Printer Friendly

Doctors are not following the recommended asthma guidelines and are underprescribing controller medications while overprescribing rescue drugs for patients who visit the emergency room, suggests a nationwide study by the American College of Chest Physicians, Northbrook, Ill.

Doctors are not following the recommended asthma guidelines and are underprescribing controller medications while overprescribing rescue drugs for patients who visit the emergency room, suggests a nationwide study by the American College of Chest Physicians, Northbrook, Ill. Even though evidence-based guidelines for asthma advocate inhaled corticosteroid therapy, researchers found that only one-fourth of patients received ICS therapy in the year before their emergency room visit, while more than 80% were given rescue medications, with one-third prescribed an oral corticosteroid and over half a short-acting beta agonist.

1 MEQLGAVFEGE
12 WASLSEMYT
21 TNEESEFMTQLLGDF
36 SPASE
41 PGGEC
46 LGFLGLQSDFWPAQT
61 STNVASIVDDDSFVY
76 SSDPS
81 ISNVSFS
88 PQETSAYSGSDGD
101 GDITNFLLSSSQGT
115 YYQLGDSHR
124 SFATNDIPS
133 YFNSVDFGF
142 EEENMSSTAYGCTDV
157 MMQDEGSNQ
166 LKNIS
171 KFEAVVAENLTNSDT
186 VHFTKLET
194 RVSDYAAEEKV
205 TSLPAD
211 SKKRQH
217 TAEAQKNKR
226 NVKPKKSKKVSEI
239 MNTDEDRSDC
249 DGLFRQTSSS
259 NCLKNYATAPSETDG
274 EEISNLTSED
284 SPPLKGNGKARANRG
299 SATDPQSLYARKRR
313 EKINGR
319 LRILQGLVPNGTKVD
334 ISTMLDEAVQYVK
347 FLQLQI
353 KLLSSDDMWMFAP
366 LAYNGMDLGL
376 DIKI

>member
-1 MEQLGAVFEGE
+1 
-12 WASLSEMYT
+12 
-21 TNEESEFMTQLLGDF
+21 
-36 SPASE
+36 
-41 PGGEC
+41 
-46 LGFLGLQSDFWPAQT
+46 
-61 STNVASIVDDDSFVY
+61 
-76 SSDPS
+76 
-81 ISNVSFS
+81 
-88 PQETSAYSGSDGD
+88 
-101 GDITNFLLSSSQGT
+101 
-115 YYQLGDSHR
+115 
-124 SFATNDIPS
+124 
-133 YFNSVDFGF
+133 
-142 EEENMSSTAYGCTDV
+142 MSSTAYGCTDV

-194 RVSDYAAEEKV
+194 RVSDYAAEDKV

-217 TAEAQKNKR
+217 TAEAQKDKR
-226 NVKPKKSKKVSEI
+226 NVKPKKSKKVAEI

COPYRIGHT 2005 Society for the Advancement of Education
No portion of this article can be reproduced without the express written permission from the copyright holder.
Copyright 2005 Gale, Cengage Learning. All rights reserved.

Article Details
Printer friendly Cite/link Email Feedback
Title Annotation:HEALTH BEAT
Publication:USA Today (Magazine)
Article Type:Brief Article
Geographic Code:1USA
Date:Oct 1, 2005
Words:86
Previous Article:Obesity drives up the cost of health care by increasing the incidence of diabetes, hypertension, and a wide variety of expensive chronic health...
Next Article:Asthma and allergies may reduce risk.
Topics:

Terms of use | Privacy policy | Copyright © 2021 Farlex, Inc. | Feedback | For webmasters